- Hartlepool was a notable victory for the Conservatives but it cannot be read yet as evidence of continuing Brexit realignment among the electorate. For now, the results should be put down to tactical voting by former Brexit party voters lending their votes to the Conservatives. There are not many other seats in the Red Wall where tactical voting on this scale could make a difference.
- Batley & Spen is completely representative of 108 Red Wall seats I have identified in the North & Midlands. Between 30 & 50 of these seats held by Labour today are vulnerable to further Brexit Realignment and if Batley & Spen is lost, it signals that the Red Wall will become the Blue Wall.
- Chesham & Amersham is representative of 93 Blue Sea seats I have identified in London & the South. Between 10 & 30 seats held by the Conservatives today are vulnerable to further Brexit Realignment but Chesham & Amersham is not one of them. Chesham & Amersham will only be lost if there is extensive tactical voting by Labour & Green on behalf of the Lib Dems as well as further Brexit realignment.
- The bottom line today is that Labour cannot replace Red Wall losses with Blue Sea gains and will make a net loss if further Brexit realignment occurs across the board.
- The Conservatives will make net gains from further Brexit realignment across the board with Red Wall gains outweighing Blue Sea losses provided tactical voting is limited. If significant tactical voting takes place in addition to further Brexit realignment, then the Conservatives will make no net gains which means they maintain their current majority.
- The biggest beneficiaries from extensive tactical voting would be the Liberal Democrats whilst Labour’s gains would be limited.
- If an electoral alliance of Labour, Greens & Lib Dems was formed (which is equivalent to 80% or more tactical voting), this could deprive the Conservatives of a majority, but the benefits would accrue to the smaller parties of an anti-Tory alliance rather than Labour. Would Labour want to make such a deal if they do not benefit but their competitors do? This could be a deal breaker in my opinion.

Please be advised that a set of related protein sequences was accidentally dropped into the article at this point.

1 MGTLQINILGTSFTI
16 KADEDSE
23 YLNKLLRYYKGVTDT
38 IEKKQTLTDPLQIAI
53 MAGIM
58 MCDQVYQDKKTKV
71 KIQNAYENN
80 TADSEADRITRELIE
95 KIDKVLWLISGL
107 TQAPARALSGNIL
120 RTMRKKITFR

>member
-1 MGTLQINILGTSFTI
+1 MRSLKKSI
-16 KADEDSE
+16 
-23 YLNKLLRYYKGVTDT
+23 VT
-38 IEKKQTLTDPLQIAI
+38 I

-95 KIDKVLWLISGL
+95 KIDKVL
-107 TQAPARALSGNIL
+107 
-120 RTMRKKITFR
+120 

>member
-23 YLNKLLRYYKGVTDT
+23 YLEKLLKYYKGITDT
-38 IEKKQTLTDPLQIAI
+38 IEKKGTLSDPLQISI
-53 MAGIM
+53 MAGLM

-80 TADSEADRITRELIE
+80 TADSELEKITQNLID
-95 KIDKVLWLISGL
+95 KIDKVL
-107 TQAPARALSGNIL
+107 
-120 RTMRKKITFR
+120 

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— Read some of my other blog posts on elections —
- Keir Starmer’s train to Downing Street – I explain why InterCity 125 should the name of Labour’s target seat list for the next election. The goal is to make net gains of 125 seats in England all of which have to come from the Conservatives. I also show that to achieve this, Starmer has to be a better politician than Clement Attlee or Tony Blair.
- I am the most accurate forecaster of the 2019 UK General Election beating even Sir John Curtice’s exit poll!
- How accurate are voting intention polls for UK General Elections? – polls had their most accurate election since 1955 so they can only get worse from now on…
- Jeremy Corbyn’s road to a majority in 2019 and the roadblocks they face – in a nutshell strategies that focus on marginals, Tory-Remain seats, young voters, non-voters are all capable of gaining the 30+ seats that Labour needs to be the largest party in parliament. But the 60+ seats that Labour needs to get a working majority requires Labour to make major inroads into either Conservative Leave marginals, Safe Conservative Remain seats or the SNP seats in Scotland and to do that without losing seats they already have. So which road should Corbyn take?
More posts can be found by clicking on the Elections tab at the top of your screen.